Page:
iszevthere | Jul 14, 2022 |
Buddy read with Lola 😊

Really interesting novel about the desegregation of schools in the US in Virginia in 1959, and the African-American students who endured terrible torment and racism as they integrated a previously all-white school. I found the narration of Sarah, Ruth, Ennis, and the other students raw and gripping as they had to push their way into the school while being spit on, mauled and screamed at. It made me very angry to read at times when there was no help to be found, not from teachers, not from any of the students, I can just imagine how terrified and angry and violated I would have felt, helpless to do anything while this sea of horrible people swarmed around me… and I had to go to school there.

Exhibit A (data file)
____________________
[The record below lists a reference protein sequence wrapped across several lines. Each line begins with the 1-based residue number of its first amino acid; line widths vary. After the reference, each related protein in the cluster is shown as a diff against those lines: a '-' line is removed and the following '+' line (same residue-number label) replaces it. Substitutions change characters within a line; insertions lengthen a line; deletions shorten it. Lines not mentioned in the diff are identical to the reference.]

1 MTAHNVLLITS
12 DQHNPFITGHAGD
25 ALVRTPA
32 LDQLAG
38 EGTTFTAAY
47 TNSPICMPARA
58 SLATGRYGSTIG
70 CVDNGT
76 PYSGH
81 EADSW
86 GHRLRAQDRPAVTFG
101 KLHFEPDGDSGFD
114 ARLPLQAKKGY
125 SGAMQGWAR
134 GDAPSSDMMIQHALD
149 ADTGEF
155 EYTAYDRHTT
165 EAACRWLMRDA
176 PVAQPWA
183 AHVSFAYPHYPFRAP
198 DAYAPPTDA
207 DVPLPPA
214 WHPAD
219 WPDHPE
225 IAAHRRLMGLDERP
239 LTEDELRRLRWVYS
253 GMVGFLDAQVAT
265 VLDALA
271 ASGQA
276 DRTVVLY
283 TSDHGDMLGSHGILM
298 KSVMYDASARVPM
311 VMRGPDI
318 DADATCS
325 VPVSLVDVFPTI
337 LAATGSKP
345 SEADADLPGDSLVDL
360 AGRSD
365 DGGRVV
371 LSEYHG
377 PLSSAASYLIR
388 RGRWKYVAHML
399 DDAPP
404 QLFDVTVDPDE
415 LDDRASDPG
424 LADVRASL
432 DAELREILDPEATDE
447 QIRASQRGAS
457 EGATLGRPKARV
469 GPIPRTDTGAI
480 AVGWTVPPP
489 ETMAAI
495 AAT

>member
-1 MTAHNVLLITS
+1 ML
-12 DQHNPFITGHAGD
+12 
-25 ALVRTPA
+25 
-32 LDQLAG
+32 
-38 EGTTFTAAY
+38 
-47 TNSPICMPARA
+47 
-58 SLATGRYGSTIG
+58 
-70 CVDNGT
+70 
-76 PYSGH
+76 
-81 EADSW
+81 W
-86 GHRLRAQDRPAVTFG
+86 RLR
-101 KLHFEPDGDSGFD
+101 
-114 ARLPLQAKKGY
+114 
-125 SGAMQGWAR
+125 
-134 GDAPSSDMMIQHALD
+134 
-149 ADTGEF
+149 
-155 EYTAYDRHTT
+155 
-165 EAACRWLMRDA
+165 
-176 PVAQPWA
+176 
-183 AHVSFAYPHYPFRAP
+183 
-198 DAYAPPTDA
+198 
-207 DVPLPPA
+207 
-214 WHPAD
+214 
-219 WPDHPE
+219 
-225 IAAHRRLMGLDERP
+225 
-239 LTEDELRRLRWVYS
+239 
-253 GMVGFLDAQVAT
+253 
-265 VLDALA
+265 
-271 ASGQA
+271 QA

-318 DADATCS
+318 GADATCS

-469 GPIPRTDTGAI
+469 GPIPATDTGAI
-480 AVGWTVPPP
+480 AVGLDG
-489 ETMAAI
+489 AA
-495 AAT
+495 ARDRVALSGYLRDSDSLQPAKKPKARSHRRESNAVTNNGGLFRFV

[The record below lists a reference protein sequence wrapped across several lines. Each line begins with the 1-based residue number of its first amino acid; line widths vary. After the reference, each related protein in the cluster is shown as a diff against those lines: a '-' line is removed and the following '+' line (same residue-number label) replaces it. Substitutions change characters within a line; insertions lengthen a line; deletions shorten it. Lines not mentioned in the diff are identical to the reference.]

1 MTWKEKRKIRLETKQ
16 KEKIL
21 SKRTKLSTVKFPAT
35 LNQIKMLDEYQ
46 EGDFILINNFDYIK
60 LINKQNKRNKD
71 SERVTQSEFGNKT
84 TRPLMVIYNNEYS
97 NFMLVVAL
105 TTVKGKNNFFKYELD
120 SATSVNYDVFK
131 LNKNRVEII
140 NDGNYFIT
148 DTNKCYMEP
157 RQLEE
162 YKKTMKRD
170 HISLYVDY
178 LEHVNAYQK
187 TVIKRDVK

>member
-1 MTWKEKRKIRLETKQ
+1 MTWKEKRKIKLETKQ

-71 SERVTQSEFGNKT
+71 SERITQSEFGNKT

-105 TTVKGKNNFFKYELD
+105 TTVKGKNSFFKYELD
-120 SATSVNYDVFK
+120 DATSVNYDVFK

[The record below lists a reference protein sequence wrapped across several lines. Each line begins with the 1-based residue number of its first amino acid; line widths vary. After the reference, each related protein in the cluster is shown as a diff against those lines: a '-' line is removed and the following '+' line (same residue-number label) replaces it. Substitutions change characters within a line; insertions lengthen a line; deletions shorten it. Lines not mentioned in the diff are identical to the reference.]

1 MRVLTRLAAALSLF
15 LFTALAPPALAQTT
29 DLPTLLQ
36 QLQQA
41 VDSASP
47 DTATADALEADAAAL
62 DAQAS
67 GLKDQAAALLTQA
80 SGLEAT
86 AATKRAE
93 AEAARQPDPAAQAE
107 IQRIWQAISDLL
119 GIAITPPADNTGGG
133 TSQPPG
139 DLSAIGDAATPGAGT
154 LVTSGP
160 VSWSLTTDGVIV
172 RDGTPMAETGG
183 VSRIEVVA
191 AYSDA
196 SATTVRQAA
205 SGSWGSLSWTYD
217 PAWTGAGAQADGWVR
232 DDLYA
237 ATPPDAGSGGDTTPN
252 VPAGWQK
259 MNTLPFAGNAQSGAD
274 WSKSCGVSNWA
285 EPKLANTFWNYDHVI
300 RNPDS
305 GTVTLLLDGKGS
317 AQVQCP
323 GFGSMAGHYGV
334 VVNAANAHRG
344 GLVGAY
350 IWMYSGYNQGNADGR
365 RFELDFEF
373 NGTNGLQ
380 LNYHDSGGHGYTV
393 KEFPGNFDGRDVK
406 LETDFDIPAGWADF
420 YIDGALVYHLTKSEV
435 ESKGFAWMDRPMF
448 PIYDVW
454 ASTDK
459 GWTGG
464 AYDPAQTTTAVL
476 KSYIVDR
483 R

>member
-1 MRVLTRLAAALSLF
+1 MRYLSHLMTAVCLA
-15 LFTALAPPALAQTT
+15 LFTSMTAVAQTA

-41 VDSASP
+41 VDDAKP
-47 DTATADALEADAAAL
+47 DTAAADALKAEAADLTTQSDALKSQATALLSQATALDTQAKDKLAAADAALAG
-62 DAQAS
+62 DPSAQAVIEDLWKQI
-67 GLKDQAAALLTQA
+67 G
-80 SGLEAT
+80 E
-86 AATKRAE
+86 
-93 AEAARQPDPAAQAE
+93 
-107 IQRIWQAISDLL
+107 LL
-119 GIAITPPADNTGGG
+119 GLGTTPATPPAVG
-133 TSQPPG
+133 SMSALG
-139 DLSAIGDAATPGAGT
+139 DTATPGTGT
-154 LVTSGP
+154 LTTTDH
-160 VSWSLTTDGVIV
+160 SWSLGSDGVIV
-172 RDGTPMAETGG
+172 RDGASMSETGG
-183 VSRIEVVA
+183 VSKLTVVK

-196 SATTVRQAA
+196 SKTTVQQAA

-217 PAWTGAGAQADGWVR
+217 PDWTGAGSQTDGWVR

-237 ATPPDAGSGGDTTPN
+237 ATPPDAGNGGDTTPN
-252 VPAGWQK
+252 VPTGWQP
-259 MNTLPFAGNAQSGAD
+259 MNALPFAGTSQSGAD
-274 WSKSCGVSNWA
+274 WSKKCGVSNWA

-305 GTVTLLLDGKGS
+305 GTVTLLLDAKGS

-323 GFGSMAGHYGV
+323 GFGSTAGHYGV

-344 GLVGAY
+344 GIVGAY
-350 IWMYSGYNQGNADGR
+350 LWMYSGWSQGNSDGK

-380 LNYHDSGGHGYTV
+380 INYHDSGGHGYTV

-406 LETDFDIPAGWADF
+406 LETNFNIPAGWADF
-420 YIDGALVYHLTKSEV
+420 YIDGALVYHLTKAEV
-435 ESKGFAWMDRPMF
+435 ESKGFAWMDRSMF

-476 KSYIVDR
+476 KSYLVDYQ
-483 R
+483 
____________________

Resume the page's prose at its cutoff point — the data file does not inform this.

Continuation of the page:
Sarah’s life is such an interesting contrast to Linda’s, the white girl whose father runs the local paper, and who is a younger redheaded bullhorn for his racist views. Sarah has the strong family support system, but is constantly fighting institutionalized racism. The way the author writes every minute of her school day is just so exhausting. And honestly, reading Linda’s perspective is exhausting, too, listening to her babble on, so convinced of her racist diatribe. Linda is intended to become a love interest for Sarah, but it’s hard to picture her as such. Even when she thinks half-heartedly of a compliment towards Sarah, it’s always nastily tied in the same sentence to some little racist jab. Sarah, it’s easy to cheer for. Linda, you really want off the page.